21 February 2024

RNIB launches innovative framework for low vision care

The Royal National Institute of Blind People (RNIB) has launched a new framework to support low vision clinics.

In collaboration with sight impaired and severely sight impaired people, as well as a cross-sector group of specialists, including the College of Optometrists, The Royal National Institute of Blind People (RNIB) has launched a groundbreaking new framework to support low vision clinics in providing best-practice care.

The Low Vision Framework, and accompanying Good Practice guidelines, represent an important step change in providing inclusive, patient-centred support and care for patients with low vision: throughout the care pathway.

They were formally unveiled at the RNIB's state-of-the-art Low Vision Centre, in the charity’s headquarters at the Grimaldi Building in London on Tuesday 21 February.

Louise Gow is RNIB’s Clinical Lead for Eye Health, Optometry and Low Vision Services. She says:

“It is crucial to ensure the unique needs of blind and partially sighted people, as well as those awaiting or receiving a diagnosis of a sight-threatening condition, are fully understood and addressed.

“RNIB is delighted to launch the Adult Low Vision Service Quality Framework. The development of this framework is a culmination of years of collaborative work with our cross-sector partners. The ten-part framework sets out the criteria agreed as a group which reflect high quality care in the provision of a low vision service. The framework and accompanying guidelines can be used by all models of low vision service as a benchmark with which to evaluate the care they provide. It can also be used by commissioners and service providers when setting up a new service.”

Increasingly, optometrists are providing delivery of diagnostics and treatments in primary care settings, to reduce the burden on hospital eyecare services.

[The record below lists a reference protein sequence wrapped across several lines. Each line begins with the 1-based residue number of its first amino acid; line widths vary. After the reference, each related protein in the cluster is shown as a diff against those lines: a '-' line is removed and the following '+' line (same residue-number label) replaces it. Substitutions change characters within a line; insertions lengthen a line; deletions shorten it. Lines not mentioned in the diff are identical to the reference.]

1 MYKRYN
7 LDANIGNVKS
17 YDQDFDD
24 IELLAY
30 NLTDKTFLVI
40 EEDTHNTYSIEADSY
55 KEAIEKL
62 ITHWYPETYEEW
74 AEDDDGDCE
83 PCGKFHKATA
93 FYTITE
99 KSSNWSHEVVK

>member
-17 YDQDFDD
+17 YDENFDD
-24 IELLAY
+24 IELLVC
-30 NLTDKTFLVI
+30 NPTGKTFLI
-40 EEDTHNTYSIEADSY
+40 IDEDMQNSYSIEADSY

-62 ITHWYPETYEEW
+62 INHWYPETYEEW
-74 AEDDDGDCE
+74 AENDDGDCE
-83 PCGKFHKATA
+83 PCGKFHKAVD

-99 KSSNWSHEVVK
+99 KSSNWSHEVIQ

Louise continues:

“The Low Vision Framework is embedded within RNIB’s wider work on the Eye Care Support Pathway, which details why we need to integrate non-clinical support into existing eye care pathways. This was launched in conjunction with our sector partners at the end of last year. 

“We would like to extend our gratitude to the College of Optometrists, and the individual College members that were involved, for their support in the development of this vital piece of work. Their expert advice, both from a clinical and policy perspective, has been crucial in ensuring that the final criteria set out are robust, yet achievable for low vision services across the UK.”

The RNIB has also created valuable training resources for staff, and has established referral routes from optometry, in order to enhance the overall experience for patients.

Clinical Adviser at the College of Optometrists, Denise Voon, was involved with the development of the framework and the accompanying resources.

She says:

The RNIB’s Adult Low Vision Service Quality Framework, and its associated training resources, are a fantastic way to enhance the low vision services in the UK, which is essential for better patient care for people with sight loss.”

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